The conductor took an energetic approach to the finale, driving that famous march rhythm forward with a relentless, propulsive drive. Mr. Blomstedt also took the brief pause right before the coda very quickly. Some conductors pause too long, and an uninformed audience applauds too early. This performance brooked no such interruptions, ending in a powerful blaze of sound. 

When the Machine Breaks Down

No this is not an(other) article about the problematic set for the Met's Robert Lepage production of the Ring Cycle. 

I've been under the weather for the last three days, and not really been able to write anything. Also had to cancel plans to attend Sunday's Liszt recital with Pierre-Laurent Aimard at Lincoln Center.

Recovery is going well, and normal service is about to be resumed on Superconductor. 

Thank you for your patience.

Paul Pelkonen

Editor, Superconductor.

Saturday, April 21, 2012

Happy Record Store Day!

A Superconductor Guide to Getting Your Groove On in New York City.

Today is Record Store Day, when the music industry and (more importantly)  music vendors focus their energies on the few venues left where you can still purchase music in its physical form, be it on vinyl or compact disc. 

With the closings of most of the big chain stores (not to mention a lot of the little specialty shops) there aren't too many places left. Here's my list of places to buy recorded classical music in New York City. Yes, Barnes and Nobles still sells music too (at two locations in Manhattan) but these places are a lot more fun.

12 W. 18th St.
This storefront on W. 18th St. is Mecca for music-lovers in New York City. Academy has an extensive inventory of classical CDs, LPs, and even a small section of cassettes. Inventory subdivided into baroque, opera, boxed sets and modern music, and they also sell rock, jazz, and DVDs.
Music Nirvana: the shoppers and shelves at Academy Records.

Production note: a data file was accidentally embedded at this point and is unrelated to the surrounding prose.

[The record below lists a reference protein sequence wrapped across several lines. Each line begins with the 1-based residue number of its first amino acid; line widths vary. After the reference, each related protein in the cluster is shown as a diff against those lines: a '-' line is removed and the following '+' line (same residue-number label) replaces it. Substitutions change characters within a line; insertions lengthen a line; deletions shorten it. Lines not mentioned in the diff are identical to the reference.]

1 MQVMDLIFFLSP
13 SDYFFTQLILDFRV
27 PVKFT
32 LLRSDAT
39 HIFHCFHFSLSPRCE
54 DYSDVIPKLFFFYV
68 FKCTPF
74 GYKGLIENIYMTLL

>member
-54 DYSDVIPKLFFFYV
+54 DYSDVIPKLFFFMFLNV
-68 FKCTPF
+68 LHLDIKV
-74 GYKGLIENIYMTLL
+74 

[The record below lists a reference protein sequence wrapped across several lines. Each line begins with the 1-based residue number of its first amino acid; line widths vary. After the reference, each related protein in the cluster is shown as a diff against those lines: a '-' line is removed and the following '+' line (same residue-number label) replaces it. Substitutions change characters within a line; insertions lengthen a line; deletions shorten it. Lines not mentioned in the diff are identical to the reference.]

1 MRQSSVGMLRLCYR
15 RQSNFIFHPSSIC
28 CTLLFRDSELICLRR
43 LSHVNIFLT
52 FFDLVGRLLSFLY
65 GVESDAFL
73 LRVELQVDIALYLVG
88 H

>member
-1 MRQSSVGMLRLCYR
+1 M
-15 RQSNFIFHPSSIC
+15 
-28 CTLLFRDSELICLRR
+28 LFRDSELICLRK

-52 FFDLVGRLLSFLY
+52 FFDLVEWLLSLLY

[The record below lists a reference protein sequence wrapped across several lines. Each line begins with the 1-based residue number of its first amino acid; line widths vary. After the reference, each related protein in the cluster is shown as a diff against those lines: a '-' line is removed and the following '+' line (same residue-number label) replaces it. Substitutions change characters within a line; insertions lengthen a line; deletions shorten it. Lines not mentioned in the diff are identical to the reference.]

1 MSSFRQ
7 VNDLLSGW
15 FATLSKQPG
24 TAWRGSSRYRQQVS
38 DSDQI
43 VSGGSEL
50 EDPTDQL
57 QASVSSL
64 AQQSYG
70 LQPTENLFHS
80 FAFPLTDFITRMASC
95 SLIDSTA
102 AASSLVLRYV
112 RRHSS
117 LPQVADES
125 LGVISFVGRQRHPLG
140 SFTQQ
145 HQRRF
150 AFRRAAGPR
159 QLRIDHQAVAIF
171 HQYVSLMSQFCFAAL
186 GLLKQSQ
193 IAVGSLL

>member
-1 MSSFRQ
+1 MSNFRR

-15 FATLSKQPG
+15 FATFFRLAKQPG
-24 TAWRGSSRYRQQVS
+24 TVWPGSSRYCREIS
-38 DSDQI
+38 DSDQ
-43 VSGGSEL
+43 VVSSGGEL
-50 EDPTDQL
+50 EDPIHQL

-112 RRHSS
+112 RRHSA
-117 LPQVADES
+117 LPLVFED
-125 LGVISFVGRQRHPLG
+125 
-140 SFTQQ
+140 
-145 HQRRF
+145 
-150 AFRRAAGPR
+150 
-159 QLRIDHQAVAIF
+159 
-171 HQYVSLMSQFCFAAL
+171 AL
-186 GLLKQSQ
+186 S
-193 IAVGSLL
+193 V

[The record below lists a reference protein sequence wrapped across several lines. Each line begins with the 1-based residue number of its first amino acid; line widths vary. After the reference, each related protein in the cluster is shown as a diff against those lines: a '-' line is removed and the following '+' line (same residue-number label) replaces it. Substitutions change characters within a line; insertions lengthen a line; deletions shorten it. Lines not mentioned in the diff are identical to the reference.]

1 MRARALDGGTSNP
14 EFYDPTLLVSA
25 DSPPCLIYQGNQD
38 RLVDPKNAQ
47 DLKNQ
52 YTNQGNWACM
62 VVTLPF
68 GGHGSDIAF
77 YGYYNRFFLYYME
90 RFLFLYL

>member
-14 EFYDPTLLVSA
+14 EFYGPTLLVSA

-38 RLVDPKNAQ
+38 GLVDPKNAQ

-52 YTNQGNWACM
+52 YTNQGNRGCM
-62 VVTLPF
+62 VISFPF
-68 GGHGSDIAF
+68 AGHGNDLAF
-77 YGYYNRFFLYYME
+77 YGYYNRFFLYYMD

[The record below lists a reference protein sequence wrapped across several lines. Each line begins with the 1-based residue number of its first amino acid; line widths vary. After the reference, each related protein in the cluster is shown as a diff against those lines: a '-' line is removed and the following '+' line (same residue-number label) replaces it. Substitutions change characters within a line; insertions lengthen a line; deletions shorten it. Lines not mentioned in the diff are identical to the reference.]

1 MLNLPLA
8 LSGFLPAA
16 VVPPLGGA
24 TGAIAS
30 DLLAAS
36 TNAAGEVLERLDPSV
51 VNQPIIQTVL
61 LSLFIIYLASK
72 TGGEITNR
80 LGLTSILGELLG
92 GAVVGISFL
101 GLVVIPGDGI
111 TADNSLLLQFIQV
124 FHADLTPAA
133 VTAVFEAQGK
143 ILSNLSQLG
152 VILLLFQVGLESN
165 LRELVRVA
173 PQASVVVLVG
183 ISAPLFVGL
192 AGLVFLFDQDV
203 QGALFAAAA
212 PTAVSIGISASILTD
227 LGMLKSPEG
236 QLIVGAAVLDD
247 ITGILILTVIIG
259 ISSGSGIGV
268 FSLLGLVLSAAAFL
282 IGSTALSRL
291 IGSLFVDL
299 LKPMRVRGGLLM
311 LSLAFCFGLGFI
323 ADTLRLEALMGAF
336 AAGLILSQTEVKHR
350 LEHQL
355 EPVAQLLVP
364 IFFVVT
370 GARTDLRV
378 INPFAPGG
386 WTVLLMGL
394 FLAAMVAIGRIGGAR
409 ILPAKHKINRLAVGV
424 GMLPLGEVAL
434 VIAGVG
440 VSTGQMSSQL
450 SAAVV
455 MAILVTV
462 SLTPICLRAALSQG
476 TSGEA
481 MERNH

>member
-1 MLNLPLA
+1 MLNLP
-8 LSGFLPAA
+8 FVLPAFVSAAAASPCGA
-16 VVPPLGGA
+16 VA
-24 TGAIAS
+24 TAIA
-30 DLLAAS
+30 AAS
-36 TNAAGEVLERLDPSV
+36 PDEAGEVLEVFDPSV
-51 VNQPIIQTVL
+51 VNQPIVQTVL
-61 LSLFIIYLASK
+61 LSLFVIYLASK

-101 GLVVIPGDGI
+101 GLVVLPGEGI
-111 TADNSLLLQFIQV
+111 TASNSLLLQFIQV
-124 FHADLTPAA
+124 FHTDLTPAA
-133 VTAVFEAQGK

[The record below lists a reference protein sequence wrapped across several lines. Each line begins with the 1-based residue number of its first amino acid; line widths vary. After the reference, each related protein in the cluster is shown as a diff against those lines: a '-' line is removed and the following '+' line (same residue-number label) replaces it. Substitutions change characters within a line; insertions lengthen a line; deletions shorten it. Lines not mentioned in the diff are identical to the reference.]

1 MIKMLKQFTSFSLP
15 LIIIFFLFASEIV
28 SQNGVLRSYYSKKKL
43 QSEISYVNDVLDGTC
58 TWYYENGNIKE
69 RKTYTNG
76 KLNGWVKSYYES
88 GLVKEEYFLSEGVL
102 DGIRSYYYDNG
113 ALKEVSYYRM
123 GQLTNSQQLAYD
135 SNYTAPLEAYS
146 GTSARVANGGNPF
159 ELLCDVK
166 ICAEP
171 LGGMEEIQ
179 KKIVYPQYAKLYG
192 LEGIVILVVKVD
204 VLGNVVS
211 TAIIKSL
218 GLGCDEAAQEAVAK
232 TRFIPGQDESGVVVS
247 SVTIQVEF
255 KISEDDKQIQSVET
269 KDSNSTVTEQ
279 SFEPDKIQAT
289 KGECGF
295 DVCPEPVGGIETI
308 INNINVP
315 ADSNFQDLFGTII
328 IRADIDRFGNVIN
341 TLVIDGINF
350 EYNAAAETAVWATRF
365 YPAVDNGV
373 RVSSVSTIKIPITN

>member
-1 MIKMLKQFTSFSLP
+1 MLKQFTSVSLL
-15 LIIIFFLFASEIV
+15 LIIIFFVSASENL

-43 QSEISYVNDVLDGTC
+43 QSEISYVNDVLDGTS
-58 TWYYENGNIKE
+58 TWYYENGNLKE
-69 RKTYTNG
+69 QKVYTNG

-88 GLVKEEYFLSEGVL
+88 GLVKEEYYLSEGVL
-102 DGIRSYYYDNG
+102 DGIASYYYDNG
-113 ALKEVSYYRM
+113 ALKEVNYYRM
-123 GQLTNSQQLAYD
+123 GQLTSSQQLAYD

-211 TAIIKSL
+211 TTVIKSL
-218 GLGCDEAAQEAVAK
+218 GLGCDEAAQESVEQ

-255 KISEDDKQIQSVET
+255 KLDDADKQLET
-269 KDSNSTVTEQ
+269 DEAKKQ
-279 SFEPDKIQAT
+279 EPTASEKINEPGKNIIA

Academy is also a good place to sell your CDs, DVDs and vinyl, but vinyl purchases are arranged by appointment. Owners of large collections should call the shop to set up an appointment with their buyer. Your music must be in excellent-to-mint condition for it to be sold. 
Vinyl junkies should also check out Academy Annex in Williamsburg, which carries an astonish stock of 25,000 LPs. Academy Annex is located at 96 N. 6th St.

Formerly Gryphon Records, this small, cheerful shop at 233 W. 72nd used to exist in the shadow of a massive branch of HMV. Now, it's one of the few record stores remaining in the neighborhood. Westsider has a modest inventory of CDs in the front, with some unusual, out-of-print opera boxed sets popping up from time to time. They have an enormous stock of vinyl towards the back, and a respectable selection of books about music. Their buying is done at the parentshop, Westsider Books, located at 2246 Broadway.

This enormous emporium plunked down into the middle of Park Row in 1971, right by City Hall. Following the deaths of Borders, Virgin MegaStore, Tower Records, HMV, and Sam Goody/Musicland, (not to mention Circuit City, the Record Factory, Nobody Beats the WIZ, Record Hunter and Record Explosion!) At 23 Park Row, J&R is the last surviving major CD store in New York. Their classical and opera department (located upstairs and to the back at ) has knowledgeable employees and a wide selection of imports. Of course, the block-long chain of J&R shops also sells computers, iPods, blenders, and even electric guitars.

Not enough people know about the Juilliard Store, which has gone from being tucked away above Alice Tully Hall to being hidden in the nether regions of the conservatory building. In fact, it's  around the corner from Alice Tully Hall across from the Gourmet Garage.. Although their first business is sheet music, the Store carries in the neighborhood of 5-10,000 CDs, making them the only surviving store around Lincoln Center to buy recorded orchestral and chamber music. Apparently, the closings of Tower Records and Barnes and Nobles' Lincoln Center branch has been good for business.

Recently renovated, this snazzy shop in the lobby of the Metropolitan Opera House (it's past the ticket windows) has a pricey selection of Met merch (including jewelry, opera glasses,  the infamous wooden magnetic Ring desk toy and a flashy plastic LED light-up Ring of the Nibelung.)